I'm also rather crestfallen that pretty much every other stove carries its own baggage, too. Cheap pastic fuel pumps (MSR), cheap o-ring seals (all Primus stoves), noise level (MSR, Juwel), etc. And I'm not willing to spend 100 bucks or more on a stove that I already know is a) going to break, b) going to leak, c) going to fail below a certain ambient temperature (e.g. when you *REALLY* need it), or d) wake everybody up.

To be honest, I'm rather discouraged and a bit disoriented at the moment. I'll check out the Svea next, but the hobo stove looks more and more promising.

Warthog 16 Dec 2009 23:11

Well, it is a shame to hear that. I must say that I can work around the issue but,yes, at the price, it's a bit disappointing. I had corresponded with Primus: they had given good advice that resolved the leak on dismantling the coupling after use, but not the leak before which is the mmore hazardous...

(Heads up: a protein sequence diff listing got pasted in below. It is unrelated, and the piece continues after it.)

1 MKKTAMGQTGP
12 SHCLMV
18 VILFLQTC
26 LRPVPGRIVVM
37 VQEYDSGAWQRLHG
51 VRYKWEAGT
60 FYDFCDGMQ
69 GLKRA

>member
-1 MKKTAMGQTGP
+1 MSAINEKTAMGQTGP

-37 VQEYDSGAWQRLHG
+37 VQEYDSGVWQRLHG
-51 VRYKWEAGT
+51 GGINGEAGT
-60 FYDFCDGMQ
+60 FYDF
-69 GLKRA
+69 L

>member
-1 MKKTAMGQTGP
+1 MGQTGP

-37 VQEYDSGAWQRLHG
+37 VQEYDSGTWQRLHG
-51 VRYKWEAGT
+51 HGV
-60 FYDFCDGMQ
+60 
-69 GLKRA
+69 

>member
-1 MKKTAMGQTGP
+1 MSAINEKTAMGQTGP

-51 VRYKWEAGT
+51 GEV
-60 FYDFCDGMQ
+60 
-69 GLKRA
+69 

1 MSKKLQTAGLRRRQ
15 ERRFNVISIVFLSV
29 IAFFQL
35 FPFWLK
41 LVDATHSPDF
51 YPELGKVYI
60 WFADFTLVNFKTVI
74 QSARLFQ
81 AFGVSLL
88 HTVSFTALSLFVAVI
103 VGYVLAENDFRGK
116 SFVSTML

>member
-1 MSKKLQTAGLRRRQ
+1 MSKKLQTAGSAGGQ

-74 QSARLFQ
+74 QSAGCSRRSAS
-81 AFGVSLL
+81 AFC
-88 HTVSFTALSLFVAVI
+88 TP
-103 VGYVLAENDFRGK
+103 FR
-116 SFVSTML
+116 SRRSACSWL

If you want simple: look here!

fire spout Mini

I don't need one, but like the look for sheer simplicity. But, when you are in the middle of nowhere, if it is raining, your twigs will be pretty worthless....

ssa2 17 Dec 2009 03:29

svea stove
 
That is why the Svea is so nice. no moving parts to ever fail. If it get some crap in the fuel it comes with a key that you use to take it apart and just blow the junk out and it is just like new. I have used mine over 500 times and cooked for groups as large as 10 with it. It takes a while because it is just one burner but it really blows out the heat. Any temp it will work and in fact the colder it is the better it works because of the simple principle that it works. 'There are no pumps that can fail. It is as foolproof as gravity. It is pretty much bomb proof as that article said. I have had mine fall out of horse packs to the ground and that did not hurt a thing. Hundreds of backpacking trips. Rain on it. No problem. Gas will light even if it is raining on it.